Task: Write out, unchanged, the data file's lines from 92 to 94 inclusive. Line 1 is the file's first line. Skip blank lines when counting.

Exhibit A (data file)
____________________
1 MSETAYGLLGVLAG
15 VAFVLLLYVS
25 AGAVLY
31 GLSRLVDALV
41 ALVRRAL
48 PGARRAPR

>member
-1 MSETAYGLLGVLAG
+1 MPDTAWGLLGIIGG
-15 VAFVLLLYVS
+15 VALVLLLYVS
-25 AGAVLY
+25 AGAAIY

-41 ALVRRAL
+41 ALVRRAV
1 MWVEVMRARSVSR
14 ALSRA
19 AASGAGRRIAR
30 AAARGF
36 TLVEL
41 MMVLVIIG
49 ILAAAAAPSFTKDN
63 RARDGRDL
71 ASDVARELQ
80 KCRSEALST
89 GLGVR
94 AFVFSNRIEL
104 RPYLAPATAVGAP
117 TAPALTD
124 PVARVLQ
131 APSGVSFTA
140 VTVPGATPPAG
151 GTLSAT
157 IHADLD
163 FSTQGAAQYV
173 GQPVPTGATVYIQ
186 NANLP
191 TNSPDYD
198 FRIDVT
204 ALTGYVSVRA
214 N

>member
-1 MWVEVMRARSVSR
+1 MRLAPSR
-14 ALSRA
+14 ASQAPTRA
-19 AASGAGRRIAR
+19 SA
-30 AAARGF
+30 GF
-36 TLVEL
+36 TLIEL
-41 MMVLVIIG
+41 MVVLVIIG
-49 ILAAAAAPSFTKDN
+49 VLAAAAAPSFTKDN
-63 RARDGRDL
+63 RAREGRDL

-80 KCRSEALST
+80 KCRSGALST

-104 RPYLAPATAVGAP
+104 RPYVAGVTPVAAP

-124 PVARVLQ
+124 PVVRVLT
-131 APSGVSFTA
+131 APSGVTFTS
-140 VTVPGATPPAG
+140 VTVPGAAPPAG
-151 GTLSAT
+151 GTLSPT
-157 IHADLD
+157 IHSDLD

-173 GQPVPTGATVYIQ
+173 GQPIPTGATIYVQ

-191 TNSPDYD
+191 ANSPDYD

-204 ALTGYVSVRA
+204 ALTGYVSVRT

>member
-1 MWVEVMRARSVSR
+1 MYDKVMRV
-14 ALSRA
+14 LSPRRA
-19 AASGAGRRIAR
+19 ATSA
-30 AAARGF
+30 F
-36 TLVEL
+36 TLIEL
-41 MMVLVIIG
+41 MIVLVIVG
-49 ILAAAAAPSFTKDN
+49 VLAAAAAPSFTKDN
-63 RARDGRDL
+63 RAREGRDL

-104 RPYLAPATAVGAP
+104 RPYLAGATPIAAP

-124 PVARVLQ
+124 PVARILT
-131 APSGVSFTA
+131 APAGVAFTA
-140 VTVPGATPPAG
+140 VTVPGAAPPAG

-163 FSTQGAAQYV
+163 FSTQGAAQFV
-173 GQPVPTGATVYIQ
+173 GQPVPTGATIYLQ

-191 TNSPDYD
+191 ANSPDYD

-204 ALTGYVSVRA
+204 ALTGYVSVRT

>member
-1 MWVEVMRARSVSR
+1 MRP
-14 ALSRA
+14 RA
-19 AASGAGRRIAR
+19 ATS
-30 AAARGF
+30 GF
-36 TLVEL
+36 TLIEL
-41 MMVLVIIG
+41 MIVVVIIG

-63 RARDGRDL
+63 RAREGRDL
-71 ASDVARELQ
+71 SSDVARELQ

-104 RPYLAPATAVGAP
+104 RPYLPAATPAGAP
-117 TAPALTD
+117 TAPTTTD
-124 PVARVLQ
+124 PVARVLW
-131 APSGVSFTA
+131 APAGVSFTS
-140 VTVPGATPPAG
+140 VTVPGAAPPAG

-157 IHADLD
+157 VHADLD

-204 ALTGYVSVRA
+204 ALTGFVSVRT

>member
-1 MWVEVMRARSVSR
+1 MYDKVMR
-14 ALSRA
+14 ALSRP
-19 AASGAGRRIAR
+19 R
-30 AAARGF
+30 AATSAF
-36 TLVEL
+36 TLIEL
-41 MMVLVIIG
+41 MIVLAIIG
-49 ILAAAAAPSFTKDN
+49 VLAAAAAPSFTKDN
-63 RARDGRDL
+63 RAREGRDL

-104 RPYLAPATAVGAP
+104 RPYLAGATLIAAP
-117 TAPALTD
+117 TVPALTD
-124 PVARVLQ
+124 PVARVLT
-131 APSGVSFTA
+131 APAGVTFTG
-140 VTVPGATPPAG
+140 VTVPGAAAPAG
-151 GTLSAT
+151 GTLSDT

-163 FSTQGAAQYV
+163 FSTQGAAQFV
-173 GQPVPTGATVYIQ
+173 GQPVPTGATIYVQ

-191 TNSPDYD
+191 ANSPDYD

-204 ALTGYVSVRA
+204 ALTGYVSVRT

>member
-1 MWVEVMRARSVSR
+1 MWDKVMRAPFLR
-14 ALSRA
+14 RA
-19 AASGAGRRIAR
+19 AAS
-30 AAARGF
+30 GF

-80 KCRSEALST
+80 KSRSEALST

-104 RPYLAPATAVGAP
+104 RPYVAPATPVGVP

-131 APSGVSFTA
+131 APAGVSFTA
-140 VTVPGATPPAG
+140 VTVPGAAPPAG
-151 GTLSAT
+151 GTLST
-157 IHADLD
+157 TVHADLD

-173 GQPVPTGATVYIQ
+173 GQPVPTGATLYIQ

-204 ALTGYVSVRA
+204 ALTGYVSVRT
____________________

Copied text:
-49 ILAAAAAPSFTKDN
+49 VLAAAAAPSFTKDN
-63 RARDGRDL